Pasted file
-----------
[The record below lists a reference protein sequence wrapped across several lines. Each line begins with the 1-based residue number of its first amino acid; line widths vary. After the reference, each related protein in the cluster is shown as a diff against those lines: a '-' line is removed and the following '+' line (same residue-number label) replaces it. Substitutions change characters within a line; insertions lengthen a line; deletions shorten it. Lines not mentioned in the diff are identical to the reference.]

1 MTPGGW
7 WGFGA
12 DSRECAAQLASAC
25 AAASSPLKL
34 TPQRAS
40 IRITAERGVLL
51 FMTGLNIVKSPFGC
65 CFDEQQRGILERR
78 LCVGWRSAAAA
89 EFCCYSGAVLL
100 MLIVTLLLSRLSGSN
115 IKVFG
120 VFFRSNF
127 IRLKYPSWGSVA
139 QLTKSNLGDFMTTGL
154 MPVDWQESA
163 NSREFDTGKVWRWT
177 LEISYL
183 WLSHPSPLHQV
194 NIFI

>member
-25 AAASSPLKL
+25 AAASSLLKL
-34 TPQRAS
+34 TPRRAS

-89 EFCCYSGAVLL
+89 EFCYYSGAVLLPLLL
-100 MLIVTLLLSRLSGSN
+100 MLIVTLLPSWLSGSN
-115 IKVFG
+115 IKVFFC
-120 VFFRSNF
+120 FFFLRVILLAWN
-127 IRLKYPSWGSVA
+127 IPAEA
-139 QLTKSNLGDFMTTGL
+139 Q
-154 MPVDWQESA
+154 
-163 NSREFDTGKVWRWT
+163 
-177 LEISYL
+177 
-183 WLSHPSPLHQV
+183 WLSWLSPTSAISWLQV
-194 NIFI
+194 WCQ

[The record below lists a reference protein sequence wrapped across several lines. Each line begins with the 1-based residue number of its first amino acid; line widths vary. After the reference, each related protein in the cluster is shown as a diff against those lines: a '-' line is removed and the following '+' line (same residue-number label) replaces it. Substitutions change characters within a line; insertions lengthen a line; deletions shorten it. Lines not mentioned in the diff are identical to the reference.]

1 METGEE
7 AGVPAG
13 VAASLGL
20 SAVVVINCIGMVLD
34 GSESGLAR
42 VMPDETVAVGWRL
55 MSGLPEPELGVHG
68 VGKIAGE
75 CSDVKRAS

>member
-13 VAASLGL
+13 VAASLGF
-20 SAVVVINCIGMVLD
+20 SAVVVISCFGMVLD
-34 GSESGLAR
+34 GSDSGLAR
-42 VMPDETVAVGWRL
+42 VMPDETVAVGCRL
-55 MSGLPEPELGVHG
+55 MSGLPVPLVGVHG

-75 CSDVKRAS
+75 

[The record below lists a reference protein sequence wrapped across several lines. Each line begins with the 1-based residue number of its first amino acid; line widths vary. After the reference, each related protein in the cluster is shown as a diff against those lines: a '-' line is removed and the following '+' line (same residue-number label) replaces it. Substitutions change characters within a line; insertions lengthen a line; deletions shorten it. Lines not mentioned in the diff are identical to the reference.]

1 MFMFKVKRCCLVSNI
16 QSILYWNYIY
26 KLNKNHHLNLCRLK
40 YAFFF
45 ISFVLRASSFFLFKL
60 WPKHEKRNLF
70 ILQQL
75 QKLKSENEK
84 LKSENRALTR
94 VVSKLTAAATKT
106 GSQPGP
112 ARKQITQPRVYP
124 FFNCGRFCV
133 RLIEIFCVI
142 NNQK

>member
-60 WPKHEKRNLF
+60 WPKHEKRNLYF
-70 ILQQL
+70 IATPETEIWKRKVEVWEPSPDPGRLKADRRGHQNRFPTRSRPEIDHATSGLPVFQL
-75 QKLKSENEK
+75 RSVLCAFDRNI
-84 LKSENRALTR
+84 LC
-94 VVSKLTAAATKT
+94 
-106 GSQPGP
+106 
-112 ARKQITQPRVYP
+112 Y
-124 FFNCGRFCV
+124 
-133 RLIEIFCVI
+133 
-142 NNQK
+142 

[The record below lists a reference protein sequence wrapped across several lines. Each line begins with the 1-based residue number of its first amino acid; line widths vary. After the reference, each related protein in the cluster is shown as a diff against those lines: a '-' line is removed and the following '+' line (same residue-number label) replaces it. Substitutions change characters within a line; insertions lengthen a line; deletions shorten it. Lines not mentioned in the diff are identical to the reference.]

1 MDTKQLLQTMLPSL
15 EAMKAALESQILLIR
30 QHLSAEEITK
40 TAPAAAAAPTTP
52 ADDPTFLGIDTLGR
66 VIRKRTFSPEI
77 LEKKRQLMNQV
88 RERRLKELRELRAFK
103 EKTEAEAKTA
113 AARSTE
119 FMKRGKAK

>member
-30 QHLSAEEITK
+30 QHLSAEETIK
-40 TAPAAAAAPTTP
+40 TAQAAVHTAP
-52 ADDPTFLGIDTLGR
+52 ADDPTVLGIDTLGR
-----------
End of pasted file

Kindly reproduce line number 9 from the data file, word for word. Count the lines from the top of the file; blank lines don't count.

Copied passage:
65 CFDEQQRGILERR